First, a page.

I was not privileged to grow up in a Bible teaching church. My religion only gave a cursory mention of God’s Word during one part of the Sunday service. As a child I never learned the Bible stories of God’s Saints who walked in God’s ways. I had no mentors or Sunday school teachers, Bible study teachers, or preachers from which to learn God’s Word. I did not even have people around me who were walking in the ways of the Lord.
To say that I experienced spiritual deprivation is an understatement. However, at age 18, I was invited by Jane, my co-worker in the yearbook staff on our local Junior College campus, to a Baptist Student Union meeting. In preparation for my first meeting, I studied the catechism that I learned as a child, and I went prepared to defend my religion to the room full of Baptists.
There was no need. At the door, people greeted me whom I knew from high school, and they warmly welcomed me to the meeting. I continued to attend these meetings throughout my Junior College days. I felt like a dry sponge soaking up all the truth from God’s Word that I could receive. The people were just as friendly to me every week as they were at that first meeting I attended.
Also, my co-worker in yearbook class decided to mentor me all through the week. She purchased for me an inexpensive paperback New Testament written in a more modern vernacular, and she wrote in it the references of the verses for the “Roman’s Road of Salvation.” As I followed the verses one by one, I experienced a treasure hunt through the Bible.
After reading all the verses, I went back and pondered each one. I read the verses in the context of these verses before and after the highlighted scriptures. Gradually, the need for my own conversion through repentance and belief in Jesus’ saving work on Calvary’s cross penetrated my soul (John 3:16-18).
I prayed the prayer that Jane inscribed in the front of her gift of my chunky New Testament, and I entered a whole new spiritual experience as I submitted my life over to the Lord. I felt like a brand-new person (2 Corinthians 5:17). My melancholy personality had hope for the first time in my life. I knew for certain that the proverbial “glass” was now half full instead of half empty.
A very handsome young man started attending the Baptist Student Union soon after I did, and we started dating. He too was a new Believer, so we experienced a similar walk with the Lord. We enjoyed the same activities and made a deep commitment to each other and to God to pursue spiritual endeavors with our life. We were amazed at how God used us in His service individually and as a couple. About a year later, we were married.
He surrendered to the ministry as a Pastor, and I served as the Children’s Sunday School director in his first church and taught the preschool class. I learned so much during my service in this area. The children, many who attended a Bible believing church longer than I did, taught me insights into the Bible stories which I read to them each week. They mentored me as I attempted to mentor them.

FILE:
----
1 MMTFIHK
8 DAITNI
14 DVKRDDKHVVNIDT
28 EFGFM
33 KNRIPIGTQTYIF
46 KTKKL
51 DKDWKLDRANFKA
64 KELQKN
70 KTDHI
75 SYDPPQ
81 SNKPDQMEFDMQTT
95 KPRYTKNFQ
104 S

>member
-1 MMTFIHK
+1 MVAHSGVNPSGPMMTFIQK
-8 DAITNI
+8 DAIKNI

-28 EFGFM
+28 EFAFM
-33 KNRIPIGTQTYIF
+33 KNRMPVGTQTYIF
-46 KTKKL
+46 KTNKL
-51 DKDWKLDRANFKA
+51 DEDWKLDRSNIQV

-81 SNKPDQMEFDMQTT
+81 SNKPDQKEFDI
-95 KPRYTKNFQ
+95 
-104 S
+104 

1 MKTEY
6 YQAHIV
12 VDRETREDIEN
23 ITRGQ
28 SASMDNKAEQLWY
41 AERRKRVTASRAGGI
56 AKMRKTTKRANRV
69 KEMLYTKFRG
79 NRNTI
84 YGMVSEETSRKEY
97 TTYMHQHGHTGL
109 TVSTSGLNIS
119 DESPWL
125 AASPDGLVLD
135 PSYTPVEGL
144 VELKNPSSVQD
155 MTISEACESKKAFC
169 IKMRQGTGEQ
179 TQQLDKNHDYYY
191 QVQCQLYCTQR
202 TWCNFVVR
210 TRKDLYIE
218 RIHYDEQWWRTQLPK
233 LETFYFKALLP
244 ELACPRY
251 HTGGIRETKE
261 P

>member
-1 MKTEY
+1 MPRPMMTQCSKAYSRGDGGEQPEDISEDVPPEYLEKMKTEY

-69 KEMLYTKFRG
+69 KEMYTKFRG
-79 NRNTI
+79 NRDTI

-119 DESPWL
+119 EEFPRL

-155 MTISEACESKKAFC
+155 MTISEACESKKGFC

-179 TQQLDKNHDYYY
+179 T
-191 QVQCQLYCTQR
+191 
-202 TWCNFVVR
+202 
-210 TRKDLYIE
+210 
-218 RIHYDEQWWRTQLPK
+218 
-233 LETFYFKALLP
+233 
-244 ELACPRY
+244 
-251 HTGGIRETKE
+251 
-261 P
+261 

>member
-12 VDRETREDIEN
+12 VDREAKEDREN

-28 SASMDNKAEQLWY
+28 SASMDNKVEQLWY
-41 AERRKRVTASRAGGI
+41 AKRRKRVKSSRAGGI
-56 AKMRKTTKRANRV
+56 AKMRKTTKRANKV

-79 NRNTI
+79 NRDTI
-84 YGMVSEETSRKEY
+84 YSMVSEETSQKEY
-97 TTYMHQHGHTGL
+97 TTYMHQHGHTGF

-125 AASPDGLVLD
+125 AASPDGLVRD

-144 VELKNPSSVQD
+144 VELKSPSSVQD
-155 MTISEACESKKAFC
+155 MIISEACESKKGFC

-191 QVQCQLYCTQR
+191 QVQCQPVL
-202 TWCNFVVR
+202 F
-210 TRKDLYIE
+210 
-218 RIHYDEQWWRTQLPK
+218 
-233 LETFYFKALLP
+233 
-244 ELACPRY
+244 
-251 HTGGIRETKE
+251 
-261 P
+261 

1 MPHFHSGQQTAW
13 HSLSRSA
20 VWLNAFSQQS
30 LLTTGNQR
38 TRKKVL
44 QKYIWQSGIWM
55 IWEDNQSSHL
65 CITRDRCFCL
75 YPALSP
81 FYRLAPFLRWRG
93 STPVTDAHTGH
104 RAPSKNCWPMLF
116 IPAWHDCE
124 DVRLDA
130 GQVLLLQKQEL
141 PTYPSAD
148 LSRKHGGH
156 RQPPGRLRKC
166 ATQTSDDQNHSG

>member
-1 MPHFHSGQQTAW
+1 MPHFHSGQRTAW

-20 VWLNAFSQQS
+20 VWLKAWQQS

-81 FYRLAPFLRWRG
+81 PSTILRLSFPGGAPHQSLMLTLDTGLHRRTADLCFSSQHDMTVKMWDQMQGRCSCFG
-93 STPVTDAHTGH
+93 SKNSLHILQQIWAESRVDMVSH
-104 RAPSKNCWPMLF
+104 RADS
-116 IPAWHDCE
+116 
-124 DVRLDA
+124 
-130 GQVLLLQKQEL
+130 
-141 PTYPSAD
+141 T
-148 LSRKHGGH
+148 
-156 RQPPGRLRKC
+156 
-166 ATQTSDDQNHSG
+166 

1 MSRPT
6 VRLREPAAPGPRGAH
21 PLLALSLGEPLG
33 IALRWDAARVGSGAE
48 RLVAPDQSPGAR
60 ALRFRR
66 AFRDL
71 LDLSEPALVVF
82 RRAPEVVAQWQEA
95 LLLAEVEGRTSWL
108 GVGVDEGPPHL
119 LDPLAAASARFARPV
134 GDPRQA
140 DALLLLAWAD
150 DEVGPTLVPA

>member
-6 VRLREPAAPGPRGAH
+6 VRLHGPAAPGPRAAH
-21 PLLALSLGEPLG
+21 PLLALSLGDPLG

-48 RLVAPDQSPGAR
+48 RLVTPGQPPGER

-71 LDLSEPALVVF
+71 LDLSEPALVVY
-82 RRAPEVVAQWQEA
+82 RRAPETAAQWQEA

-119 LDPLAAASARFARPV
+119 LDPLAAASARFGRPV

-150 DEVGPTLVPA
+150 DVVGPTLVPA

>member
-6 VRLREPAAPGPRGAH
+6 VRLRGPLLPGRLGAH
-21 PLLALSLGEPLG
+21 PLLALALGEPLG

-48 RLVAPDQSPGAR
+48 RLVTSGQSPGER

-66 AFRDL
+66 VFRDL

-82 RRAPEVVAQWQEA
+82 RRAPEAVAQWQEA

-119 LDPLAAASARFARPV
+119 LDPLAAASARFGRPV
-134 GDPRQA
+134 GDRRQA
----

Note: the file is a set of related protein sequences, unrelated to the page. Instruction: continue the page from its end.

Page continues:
This was, and still is as I assist in a preschool class even now, the most rewarding service I have ever been privileged to endeavor for the Lord. As a Pastor’s wife, I experienced great grace and love from the congregations in which we served, as well as some criticism and thinly veiled, sarcastic “suggestions” from other people.
I want to inspire you to realize that your Pastor and his family are human too. They need encouragement, acceptance, mercy, and love just as you do. October is one month commonly chosen to honor our Pastor. As hard-working, dedicated people they need your understanding, consideration, and grace throughout the year.
Do not require that they do all the outreach for your congregation without your help. God calls us all to go out into our community, city, state, and the uttermost parts of the world as a testimony to the goodness of God, and as a witness of our human need for repentance and belief in Jesus Christ (John 3:16-18). As we all work together, the Kingdom of God will grow both now and for eternity (Mark 1:15; 1 Corinthians 6:9; Acts 28:31).
There is no other activity in life that is more fulfilling than serving God right where He plants us. There are many opportunities to fill up our schedule with busyness, but assisting in God’s work through our community, vocation, and church family is paramount in the rewards we reap with our efforts both now and throughout eternity.
Written by: Kathleen Bradley Kathleen was born in Trenton, New Jersey, and her parents transplanted her at age five to Pensacola, FL. At 18, she met Jesus Christ at Pensacola Junior College in the Baptist Student Union. At twenty, she married a pastor; and, since then, has enjoyed over 50 years of ministry with the Lord. You can find her ministering with her husband in the Pastoral ministry at Valier First Baptist and online on her nightly devotional blog.
Photo by Esther Trantham.